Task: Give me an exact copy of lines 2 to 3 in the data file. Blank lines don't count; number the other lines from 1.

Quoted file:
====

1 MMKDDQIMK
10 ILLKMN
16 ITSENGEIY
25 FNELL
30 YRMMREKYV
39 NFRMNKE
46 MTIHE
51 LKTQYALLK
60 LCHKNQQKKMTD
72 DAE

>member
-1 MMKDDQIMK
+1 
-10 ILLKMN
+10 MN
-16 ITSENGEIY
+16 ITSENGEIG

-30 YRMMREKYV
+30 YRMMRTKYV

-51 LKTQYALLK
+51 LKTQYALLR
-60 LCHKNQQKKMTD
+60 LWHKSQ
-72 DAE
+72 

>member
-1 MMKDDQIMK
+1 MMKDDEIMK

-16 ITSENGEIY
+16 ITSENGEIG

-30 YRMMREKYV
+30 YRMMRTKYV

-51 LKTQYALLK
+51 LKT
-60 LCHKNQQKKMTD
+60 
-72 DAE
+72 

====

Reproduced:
10 ILLKMN
16 ITSENGEIY